Extravagance. Pleasure. Effusiveness. Exuberance. These aren't ideas that we usually associate with Lent and the overture to Jesus' passion.
But Mary of Bethany understands differently.
John 12:1-8 in Its Context
Within the narrative world of John's Gospel, this passage acquires a good deal of meaning through its connections to other scenes and themes. Mary's gift, along with Judas's stinginess, has greater significance because of how it participates in a series of developments.
John 12:1-8 in Its Own Terms
While this passage helps us appreciate the structure and emphases of John's Gospel, excessive focus on those dimensions can actually threaten, at least on this Sunday, to take our attention from Jesus, Mary, and the intensity of this particular episode.
Likewise, an opportunity would be wasted if a sermon focused only on Judas, his presumed motives, and his possible resemblance to other money managers who have made the news over the last year or two. Mary's testimony and model offer valuable perspectives that deserve our attention.
Mary's gift exceeds extravagance. She expends a pound of perfume valued at about the yearly income of a manual laborer (see 12:5 in the NIV).
Mary also exceeds good taste. Scholars cannot agree about whether the detail concerning Mary's hair lends an erotic air to the event, although I think it is impossible to hear the story today without raising an eyebrow. At the very least, Mary's hair imbues the act with profound intimacy, calling attention to the tactile element of the anointing. If the fragrance of her perfume fills the house, the gentle touch of her locks fills Jesus' sensations. It is an expression of deep love that those watching would hardly ignore or find ordinary.
The whole scene offends at least one of the onlookers. Judas breaks in. Does he regret losing the chance to pilfer from the 300 denarii, or is Mary's lavish love too disturbing to watch?
We can understand the economic and charitable logic beneath Judas's criticism, but we should also recognize that it resembles a rigorous, unyielding piety that cannot stomach a wild love like Mary's. Acts of true grace and love regularly get slandered as deviance.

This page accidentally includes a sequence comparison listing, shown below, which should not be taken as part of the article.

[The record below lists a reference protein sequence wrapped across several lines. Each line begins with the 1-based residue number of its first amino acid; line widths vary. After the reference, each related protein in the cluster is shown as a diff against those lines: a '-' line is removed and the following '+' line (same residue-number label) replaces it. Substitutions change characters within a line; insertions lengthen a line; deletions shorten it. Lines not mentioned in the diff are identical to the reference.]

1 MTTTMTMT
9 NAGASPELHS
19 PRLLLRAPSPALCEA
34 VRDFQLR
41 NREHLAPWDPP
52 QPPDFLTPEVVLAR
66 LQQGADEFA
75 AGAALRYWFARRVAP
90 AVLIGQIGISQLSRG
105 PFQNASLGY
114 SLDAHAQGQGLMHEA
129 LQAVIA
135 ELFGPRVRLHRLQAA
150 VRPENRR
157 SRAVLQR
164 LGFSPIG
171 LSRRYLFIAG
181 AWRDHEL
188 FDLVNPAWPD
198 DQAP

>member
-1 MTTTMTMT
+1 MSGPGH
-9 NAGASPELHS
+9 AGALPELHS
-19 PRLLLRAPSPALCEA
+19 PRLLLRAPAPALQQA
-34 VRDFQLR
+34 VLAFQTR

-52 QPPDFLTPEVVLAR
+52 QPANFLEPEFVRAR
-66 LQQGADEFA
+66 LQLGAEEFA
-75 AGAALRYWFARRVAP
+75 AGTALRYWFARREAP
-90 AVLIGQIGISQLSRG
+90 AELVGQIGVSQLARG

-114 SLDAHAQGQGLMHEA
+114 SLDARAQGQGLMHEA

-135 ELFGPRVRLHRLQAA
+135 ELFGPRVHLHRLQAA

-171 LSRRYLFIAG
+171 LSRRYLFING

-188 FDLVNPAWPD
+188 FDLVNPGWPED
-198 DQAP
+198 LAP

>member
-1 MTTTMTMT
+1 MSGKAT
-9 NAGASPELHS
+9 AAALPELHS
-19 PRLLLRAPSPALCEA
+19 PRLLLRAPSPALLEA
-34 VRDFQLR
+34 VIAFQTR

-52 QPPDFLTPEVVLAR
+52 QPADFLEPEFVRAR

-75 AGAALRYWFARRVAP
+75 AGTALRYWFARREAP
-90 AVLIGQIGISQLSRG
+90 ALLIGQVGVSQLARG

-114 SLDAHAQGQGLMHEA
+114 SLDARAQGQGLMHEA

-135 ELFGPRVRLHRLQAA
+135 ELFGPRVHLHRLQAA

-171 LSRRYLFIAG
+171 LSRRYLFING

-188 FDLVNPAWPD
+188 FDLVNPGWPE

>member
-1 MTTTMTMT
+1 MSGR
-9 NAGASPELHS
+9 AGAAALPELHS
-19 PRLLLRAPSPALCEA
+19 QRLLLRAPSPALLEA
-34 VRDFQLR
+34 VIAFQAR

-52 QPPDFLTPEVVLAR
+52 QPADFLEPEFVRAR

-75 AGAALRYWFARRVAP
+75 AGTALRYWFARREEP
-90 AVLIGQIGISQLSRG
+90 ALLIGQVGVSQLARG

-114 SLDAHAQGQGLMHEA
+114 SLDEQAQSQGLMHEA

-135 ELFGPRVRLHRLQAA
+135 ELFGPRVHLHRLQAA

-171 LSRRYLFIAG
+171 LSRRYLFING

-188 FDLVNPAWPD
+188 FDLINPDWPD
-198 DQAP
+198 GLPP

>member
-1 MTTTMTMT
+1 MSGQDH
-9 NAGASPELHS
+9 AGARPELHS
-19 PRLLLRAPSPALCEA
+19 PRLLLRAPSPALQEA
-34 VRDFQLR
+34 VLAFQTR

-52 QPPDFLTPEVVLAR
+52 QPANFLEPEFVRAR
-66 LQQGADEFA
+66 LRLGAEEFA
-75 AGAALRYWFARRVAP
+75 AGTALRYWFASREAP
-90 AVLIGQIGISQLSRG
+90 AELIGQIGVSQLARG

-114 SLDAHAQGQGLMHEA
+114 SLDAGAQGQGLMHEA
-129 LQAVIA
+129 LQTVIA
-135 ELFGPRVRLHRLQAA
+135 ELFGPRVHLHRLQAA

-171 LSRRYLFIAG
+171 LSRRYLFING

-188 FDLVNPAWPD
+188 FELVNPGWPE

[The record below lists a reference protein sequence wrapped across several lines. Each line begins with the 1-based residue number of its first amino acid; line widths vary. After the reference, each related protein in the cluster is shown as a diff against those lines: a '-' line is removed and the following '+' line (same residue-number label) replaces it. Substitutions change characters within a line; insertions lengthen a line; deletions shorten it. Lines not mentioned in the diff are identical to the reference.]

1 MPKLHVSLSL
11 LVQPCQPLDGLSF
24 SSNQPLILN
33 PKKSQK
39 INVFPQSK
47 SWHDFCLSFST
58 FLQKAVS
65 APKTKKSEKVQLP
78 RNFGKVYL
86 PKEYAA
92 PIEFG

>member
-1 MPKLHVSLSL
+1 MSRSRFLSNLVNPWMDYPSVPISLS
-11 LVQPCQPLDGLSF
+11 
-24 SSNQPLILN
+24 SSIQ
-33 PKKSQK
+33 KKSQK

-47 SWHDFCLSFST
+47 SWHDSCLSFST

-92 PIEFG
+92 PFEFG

Jesus' response to Judas sounds surprisingly gentle, given all the other ways this passage sets up that disciple as the villain. Jesus speaks more to us, to those who wonder if Mary's apparent recklessness sets a dangerous precedent. When he says, "You always have the poor with you," he does not diminish the seriousness of poverty and the imperative for charity. Possibly he alludes to Deuteronomy 15:11, which commands generosity toward the poor precisely "since there will never cease to be some in need on the earth." As punctuated by the anointing for burial, Jesus looks toward his death, contrasting his impending departure with the perennial opportunity to serve the poor. The specter of Jesus' death makes a deed like Mary's strangely appropriate, because it emanates from love and expresses understanding about Jesus and what he must do.
What Does Jesus Smell Like?
The vividly sensuous nature of this passage encourages preachers to invite congregations to think about the gospel in ways beyond words, speaking, and reading. Does grace have a scent? It can be worth the effort to reflect on Jesus and his work in terms of meaningful smells and sensations.
Vladimir Nabokov wrote, "Smells are surer than sights or sounds to make your heartstrings crack."1
Most people have experienced a smell that floods the mind with arresting memories of a person, place, or event. Olfaction, emotion, and memory share closely networked real estate in the brain's limbic system. Our sense of smell relates closely to how we experience life and process significant memories. I have had foul odors from an unseen dumpster literally stop me in my tracks because they conjure sights and sounds I experienced as a teenager on a life-changing visit to a Haitian slum. I cannot tell most perfumes apart until I'm in a crowd and I chance upon someone wearing the fragrance my wife wore when we were dating.
Mary's gift emits an aroma that saturates the house and the minds of everyone in it. How does that passionate aroma persist even today? What real-life experiences does Jesus' death forever define, like a scent we never forget?
The Sweet Aroma of Jesus' Death
The pairing of Mary and Judas creates a rhetoric of contrast, which also might energize a sermon. Notice a variety of oppositions:
1Quoted in Rachel Herz, The Scent of Desire: Discovering Our Enigmatic Sense of Smell (New York: HarperCollins, 2007), 1.